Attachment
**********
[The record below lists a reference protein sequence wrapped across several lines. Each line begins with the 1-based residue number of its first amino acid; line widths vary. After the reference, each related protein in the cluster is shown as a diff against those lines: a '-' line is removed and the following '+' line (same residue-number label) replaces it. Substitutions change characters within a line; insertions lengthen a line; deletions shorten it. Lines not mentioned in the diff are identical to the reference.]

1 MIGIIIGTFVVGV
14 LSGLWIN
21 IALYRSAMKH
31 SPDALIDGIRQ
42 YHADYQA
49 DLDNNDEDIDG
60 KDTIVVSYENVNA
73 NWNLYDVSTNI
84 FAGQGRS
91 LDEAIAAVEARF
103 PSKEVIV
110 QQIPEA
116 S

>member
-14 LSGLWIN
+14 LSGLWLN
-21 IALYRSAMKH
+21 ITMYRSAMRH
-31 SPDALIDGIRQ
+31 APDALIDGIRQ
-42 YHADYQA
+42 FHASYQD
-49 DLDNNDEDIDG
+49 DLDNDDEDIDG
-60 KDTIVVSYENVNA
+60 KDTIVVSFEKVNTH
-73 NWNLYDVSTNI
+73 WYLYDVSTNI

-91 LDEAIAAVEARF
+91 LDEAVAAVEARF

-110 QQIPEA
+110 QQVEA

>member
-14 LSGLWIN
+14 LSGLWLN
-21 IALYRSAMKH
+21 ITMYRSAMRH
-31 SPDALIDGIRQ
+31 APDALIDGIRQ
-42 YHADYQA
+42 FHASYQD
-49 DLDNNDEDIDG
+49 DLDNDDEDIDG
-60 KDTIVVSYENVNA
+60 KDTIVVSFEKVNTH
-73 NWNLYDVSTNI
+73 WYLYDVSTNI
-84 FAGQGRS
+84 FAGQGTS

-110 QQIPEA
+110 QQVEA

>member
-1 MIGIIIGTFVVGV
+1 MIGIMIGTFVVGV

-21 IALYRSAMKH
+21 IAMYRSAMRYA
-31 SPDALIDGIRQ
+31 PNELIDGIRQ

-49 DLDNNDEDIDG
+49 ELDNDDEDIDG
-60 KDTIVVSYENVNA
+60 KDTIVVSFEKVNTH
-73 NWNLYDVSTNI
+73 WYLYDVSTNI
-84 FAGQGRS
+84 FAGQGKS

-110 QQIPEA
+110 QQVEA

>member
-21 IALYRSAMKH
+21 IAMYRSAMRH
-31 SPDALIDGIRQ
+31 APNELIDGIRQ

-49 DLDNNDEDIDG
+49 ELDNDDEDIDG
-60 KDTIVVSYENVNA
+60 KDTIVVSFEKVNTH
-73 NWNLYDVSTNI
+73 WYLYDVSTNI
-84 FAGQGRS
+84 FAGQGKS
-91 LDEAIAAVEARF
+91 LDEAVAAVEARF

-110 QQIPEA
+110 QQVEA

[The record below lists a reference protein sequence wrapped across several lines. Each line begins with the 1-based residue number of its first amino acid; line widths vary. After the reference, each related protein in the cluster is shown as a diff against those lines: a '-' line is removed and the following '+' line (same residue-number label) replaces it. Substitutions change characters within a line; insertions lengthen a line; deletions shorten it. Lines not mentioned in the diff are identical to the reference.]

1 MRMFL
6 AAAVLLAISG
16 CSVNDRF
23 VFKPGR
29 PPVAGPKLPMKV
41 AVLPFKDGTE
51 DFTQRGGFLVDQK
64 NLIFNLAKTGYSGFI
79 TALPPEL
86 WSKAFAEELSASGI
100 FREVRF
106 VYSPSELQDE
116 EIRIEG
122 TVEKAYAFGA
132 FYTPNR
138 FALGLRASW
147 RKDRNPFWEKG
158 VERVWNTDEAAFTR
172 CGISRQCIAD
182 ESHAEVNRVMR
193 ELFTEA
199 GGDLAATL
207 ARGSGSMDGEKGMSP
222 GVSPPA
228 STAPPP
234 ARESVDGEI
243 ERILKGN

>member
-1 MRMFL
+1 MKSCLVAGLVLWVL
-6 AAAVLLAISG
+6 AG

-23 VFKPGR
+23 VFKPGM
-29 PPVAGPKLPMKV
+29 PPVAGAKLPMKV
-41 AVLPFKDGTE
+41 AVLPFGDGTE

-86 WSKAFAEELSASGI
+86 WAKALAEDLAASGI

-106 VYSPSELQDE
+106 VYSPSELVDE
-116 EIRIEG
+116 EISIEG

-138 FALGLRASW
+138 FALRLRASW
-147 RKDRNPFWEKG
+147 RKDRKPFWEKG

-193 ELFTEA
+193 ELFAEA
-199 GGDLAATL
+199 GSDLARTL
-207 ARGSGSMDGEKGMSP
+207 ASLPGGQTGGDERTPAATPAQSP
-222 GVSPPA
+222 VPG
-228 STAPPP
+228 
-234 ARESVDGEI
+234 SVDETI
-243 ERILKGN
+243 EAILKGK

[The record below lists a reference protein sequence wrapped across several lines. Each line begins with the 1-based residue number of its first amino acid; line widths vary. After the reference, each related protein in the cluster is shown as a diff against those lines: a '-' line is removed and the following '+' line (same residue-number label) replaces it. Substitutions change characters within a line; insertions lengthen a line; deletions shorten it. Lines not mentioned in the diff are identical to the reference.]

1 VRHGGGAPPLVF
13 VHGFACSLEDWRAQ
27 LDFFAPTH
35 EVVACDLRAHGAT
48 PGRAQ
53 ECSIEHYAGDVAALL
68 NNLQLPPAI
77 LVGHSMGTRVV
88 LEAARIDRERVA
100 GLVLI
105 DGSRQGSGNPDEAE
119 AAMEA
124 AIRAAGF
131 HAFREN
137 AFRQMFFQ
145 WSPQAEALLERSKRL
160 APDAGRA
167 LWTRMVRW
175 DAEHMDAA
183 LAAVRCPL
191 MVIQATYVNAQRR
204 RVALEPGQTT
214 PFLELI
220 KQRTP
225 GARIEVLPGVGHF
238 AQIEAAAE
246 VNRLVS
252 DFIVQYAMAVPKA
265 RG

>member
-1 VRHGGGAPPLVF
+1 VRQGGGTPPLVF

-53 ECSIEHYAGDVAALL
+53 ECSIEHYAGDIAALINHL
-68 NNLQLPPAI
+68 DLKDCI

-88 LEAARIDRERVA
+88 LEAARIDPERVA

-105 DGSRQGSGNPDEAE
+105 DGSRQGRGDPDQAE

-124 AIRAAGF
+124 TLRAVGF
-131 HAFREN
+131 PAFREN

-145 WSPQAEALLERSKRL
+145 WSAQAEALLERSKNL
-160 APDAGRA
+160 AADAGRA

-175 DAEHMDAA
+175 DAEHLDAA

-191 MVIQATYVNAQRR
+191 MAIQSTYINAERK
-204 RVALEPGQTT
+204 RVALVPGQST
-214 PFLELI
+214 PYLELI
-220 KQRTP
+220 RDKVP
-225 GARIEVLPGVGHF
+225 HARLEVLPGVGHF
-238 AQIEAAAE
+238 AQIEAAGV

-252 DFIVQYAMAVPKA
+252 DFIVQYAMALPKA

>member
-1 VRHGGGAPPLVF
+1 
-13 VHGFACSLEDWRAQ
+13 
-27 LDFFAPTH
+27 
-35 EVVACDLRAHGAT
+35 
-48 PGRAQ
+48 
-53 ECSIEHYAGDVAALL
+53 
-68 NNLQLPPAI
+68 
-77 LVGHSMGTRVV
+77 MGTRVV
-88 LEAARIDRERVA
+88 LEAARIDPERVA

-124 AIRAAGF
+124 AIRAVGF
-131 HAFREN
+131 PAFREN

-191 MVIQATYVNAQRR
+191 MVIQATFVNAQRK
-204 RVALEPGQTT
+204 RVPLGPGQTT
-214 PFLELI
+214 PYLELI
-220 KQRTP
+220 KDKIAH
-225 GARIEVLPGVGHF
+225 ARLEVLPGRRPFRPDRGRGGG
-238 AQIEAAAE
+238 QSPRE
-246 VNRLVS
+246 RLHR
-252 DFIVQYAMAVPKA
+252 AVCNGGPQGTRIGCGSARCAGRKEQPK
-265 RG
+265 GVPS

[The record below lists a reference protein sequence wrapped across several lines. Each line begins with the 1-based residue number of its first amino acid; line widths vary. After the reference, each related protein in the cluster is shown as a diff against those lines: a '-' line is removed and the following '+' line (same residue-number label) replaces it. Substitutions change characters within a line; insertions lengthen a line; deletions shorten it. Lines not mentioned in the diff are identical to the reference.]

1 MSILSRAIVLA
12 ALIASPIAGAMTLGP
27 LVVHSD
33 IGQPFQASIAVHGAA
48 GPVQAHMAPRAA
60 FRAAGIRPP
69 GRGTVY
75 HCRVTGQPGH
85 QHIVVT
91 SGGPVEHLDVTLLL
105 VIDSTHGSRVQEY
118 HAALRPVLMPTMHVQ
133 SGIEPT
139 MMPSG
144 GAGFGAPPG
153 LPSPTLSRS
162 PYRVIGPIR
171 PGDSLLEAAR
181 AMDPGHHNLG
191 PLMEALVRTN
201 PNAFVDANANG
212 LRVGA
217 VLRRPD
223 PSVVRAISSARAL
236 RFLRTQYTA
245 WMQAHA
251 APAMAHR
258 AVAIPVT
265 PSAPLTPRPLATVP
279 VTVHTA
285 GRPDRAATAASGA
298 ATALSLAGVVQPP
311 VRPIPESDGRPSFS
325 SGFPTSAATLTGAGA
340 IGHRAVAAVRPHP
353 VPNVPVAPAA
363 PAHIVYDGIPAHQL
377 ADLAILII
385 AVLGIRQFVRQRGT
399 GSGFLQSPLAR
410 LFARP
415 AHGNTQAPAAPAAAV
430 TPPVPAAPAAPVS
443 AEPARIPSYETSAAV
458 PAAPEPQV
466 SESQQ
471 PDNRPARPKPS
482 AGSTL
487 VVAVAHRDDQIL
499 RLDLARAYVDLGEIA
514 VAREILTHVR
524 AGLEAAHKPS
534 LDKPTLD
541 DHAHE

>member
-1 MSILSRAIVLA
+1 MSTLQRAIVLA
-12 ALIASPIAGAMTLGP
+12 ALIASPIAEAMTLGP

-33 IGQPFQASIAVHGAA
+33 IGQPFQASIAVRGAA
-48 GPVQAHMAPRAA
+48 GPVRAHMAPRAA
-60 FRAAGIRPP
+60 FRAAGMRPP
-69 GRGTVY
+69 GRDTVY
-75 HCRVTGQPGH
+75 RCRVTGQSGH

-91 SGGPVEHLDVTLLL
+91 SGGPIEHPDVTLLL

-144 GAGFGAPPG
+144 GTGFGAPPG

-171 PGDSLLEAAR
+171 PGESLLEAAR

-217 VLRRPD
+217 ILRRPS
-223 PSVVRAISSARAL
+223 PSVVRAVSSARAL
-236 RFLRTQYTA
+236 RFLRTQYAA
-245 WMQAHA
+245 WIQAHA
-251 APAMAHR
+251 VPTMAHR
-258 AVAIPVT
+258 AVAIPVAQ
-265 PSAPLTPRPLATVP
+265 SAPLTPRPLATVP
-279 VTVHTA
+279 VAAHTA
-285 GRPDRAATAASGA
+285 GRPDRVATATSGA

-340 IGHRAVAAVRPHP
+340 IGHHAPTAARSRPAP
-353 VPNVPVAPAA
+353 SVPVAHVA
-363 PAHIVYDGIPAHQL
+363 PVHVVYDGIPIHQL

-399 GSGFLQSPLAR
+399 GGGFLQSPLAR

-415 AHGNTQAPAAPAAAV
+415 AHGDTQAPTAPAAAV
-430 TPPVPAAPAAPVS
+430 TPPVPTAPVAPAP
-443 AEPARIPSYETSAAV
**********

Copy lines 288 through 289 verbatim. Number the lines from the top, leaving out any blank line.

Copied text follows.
298 ATALSLAGVVQPP
311 VRPIPESDGRPSFS